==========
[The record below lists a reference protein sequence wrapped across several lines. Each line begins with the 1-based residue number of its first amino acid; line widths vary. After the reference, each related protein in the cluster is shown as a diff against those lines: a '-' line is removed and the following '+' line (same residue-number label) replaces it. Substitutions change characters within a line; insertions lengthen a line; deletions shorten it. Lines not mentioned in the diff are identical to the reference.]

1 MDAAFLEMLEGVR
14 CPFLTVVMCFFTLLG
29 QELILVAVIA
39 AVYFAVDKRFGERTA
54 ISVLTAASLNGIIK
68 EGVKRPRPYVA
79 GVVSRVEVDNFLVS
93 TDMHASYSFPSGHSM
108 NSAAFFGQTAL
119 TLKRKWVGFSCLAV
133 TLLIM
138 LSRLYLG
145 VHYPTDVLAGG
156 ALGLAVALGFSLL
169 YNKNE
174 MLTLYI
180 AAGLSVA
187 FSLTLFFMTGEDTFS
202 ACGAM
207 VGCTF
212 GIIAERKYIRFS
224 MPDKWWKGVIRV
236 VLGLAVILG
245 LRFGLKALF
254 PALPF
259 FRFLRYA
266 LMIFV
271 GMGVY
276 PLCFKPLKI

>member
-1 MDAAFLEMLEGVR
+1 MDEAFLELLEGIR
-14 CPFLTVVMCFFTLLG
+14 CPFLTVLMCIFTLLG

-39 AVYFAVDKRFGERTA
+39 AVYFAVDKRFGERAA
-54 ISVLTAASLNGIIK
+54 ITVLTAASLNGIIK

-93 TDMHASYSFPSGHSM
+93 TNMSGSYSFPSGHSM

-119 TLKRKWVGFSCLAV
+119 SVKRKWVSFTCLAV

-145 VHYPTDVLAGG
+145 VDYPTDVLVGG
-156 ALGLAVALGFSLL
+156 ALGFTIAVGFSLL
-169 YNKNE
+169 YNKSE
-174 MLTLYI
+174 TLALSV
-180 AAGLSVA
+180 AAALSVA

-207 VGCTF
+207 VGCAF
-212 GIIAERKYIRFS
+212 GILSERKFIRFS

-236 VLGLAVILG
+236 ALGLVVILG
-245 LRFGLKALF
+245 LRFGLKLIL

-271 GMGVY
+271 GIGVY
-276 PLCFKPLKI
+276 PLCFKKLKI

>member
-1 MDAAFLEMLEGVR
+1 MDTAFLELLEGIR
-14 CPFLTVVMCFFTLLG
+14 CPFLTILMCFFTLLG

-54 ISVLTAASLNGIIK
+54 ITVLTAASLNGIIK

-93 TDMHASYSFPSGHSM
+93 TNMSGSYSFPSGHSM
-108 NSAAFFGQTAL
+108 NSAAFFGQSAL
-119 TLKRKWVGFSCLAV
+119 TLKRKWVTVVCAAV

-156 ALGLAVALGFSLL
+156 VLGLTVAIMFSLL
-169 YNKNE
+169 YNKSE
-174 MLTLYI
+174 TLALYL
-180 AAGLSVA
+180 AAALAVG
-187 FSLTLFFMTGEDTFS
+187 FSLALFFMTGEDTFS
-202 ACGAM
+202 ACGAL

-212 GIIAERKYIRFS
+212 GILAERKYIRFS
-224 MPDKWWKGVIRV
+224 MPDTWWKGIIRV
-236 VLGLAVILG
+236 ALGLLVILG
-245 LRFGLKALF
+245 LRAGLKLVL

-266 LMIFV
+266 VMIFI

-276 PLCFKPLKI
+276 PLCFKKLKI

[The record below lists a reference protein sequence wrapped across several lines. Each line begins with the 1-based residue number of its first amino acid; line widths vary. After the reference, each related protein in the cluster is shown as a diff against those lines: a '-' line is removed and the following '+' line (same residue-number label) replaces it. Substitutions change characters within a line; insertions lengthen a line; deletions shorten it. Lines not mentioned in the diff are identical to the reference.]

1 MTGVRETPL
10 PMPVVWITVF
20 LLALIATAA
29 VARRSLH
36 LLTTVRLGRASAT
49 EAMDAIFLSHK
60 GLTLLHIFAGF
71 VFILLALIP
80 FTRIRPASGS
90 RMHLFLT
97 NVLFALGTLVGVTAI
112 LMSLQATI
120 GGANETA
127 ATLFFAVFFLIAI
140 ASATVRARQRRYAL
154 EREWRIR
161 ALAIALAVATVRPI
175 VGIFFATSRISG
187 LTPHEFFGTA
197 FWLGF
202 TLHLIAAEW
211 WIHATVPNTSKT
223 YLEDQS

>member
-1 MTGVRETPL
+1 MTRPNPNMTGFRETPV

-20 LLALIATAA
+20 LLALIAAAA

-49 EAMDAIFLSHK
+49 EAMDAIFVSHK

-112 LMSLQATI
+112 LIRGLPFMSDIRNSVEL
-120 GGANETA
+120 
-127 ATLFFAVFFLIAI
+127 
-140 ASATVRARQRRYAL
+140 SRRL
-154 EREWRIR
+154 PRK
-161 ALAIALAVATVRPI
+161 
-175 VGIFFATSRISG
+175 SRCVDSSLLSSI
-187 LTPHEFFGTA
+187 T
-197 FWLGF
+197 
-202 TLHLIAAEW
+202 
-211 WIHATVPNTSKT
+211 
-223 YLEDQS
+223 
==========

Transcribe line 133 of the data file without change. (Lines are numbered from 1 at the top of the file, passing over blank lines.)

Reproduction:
+49 EAMDAIFVSHK